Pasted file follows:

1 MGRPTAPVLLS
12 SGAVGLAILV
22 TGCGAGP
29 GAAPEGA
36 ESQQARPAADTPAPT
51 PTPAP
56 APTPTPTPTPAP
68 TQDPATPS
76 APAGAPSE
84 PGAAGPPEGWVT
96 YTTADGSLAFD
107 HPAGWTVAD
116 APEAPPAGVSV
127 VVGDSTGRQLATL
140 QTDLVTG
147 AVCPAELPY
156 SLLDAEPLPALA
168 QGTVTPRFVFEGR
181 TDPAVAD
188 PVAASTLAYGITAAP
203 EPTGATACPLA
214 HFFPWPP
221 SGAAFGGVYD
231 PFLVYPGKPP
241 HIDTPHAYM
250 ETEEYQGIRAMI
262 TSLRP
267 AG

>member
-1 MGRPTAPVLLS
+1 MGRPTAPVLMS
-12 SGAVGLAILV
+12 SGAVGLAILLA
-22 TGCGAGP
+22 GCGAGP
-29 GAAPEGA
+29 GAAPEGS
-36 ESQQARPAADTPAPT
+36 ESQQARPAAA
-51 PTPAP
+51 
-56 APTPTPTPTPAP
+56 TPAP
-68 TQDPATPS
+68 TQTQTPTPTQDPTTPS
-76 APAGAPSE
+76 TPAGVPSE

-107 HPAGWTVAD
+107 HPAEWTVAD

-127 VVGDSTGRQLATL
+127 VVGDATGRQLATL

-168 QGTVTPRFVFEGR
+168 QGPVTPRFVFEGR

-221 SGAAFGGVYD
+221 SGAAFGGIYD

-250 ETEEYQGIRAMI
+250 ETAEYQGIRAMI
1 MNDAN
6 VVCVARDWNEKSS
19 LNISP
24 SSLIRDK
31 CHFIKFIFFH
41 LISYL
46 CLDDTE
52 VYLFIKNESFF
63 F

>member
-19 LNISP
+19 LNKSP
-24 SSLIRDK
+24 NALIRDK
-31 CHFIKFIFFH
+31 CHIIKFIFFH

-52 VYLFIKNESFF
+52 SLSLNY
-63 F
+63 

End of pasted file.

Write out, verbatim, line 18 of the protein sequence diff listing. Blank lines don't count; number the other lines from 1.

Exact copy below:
168 QGTVTPRFVFEGR